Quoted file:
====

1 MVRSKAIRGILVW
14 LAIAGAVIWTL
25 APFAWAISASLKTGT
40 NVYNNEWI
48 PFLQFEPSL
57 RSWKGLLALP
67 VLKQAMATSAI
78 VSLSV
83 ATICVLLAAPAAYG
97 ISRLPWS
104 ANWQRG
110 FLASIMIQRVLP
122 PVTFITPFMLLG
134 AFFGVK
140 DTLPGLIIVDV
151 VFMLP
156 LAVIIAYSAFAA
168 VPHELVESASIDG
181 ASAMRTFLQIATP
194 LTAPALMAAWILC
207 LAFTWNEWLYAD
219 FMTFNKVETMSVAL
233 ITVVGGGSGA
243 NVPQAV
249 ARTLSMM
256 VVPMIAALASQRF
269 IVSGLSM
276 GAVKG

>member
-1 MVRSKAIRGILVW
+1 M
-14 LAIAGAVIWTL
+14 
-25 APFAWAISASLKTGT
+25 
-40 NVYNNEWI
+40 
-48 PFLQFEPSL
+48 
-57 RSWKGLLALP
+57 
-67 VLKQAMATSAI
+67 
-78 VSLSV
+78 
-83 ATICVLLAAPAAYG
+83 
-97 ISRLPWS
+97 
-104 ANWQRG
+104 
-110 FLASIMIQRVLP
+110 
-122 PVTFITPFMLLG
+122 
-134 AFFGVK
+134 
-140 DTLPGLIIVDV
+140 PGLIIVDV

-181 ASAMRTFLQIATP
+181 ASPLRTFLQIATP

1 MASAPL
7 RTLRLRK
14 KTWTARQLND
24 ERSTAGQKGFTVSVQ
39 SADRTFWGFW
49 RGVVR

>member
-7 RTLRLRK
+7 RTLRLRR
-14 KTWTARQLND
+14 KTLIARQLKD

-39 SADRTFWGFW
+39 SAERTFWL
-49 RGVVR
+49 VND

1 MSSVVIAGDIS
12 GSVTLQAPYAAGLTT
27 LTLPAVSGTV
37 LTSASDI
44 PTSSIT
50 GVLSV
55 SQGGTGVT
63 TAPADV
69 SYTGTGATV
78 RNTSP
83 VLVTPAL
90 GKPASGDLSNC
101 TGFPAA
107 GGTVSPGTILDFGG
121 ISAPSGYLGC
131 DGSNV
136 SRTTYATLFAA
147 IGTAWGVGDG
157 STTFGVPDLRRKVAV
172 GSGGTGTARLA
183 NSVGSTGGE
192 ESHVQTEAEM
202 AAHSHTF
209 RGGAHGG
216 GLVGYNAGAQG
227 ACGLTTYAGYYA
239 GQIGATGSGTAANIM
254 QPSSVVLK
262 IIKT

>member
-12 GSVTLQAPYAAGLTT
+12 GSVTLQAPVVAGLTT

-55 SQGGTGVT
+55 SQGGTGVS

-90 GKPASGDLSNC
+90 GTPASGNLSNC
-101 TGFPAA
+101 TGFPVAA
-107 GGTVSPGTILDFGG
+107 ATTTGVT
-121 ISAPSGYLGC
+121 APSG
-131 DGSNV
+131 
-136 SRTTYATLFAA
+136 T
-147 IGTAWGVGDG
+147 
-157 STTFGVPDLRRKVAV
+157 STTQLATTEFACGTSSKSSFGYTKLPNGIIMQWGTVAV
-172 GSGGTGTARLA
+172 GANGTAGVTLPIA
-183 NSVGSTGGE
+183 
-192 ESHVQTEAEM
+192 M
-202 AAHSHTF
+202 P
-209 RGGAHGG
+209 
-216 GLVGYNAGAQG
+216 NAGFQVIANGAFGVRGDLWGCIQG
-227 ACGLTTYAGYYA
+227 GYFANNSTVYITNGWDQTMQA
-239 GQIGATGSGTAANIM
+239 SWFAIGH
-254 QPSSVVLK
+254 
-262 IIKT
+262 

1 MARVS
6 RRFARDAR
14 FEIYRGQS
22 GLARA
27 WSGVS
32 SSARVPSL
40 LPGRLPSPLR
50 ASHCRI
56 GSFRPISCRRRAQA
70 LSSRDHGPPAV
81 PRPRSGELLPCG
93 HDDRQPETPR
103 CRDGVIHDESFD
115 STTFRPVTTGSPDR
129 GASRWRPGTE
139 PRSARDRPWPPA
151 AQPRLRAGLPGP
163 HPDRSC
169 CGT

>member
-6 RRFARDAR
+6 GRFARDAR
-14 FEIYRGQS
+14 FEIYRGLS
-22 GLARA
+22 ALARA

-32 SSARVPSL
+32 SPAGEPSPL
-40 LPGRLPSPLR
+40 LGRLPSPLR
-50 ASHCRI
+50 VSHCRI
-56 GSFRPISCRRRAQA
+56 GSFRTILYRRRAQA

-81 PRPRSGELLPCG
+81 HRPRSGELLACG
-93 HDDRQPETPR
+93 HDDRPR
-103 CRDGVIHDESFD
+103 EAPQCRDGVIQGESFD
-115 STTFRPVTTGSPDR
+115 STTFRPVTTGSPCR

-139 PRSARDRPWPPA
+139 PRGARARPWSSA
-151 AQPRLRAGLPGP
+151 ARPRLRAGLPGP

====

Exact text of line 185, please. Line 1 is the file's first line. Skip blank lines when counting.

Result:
-103 CRDGVIHDESFD